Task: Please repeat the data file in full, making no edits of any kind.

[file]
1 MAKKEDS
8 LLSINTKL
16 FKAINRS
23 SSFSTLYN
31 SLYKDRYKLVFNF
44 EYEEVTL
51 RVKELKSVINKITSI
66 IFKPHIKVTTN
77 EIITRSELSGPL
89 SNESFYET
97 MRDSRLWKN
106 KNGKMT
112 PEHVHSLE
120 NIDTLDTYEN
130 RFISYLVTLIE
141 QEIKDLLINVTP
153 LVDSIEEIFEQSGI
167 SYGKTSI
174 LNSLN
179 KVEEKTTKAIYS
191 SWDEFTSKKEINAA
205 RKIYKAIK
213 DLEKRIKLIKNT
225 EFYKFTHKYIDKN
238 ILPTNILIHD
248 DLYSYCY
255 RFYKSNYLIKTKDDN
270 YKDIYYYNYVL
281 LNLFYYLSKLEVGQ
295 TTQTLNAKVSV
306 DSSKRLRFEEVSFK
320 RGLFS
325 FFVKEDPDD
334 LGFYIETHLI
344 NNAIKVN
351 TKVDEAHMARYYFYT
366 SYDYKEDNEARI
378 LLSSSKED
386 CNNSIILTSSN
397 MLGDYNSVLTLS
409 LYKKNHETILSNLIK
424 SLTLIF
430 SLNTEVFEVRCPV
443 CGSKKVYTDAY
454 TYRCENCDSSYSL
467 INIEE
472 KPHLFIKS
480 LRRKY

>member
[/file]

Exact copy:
1 MAKKEDS
8 LLSINTKL
16 FKAINRS
23 SSFSTLYN
31 SLYKDRYKLVFNF
44 EYEEVTL
51 RVKELKSVINKITSI
66 IFKPHIKVTTN
77 EIITRSELSGPL
89 SNESFYET
97 MRDSRLWKN
106 KNGKMT
112 PEHVHSLE
120 NIDTLDTYEN
130 RFISYLVTLIE
141 QEIKDLLINVTP
153 LVDSIEEIFEQSGI
167 SYGKTSI
174 LNSLN
179 KVEEKTTKAIYS
191 SWDEFTSKKEINAA
205 RKIYKAIK
213 DLEKRIKLIKNT
225 EFYKFTHKYIDKN
238 ILPTNILIHD
248 DLYSYCY
255 RFYKSNYLIKTKDDN
270 YKDIYYYNYVL
281 LNLFYYLSKLEVGQ
295 TTQTLNAKVSV
306 DSSKRLRFEEVSFK
320 RGLFS
325 FFVKEDPDD
334 LGFYIETHLI
344 NNAIKVN
351 TKVDEAHMARYYFYT
366 SYDYKEDNEARI
378 LLSSSKED
386 CNNSIILTSSN
397 MLGDYNSVLTLS
409 LYKKNHETILSNLIK
424 SLTLIF
430 SLNTEVFEVRCPV
443 CGSKKVYTDAY
454 TYRCENCDSSYSL
467 INIEE
472 KPHLFIKS
480 LRRKY

>member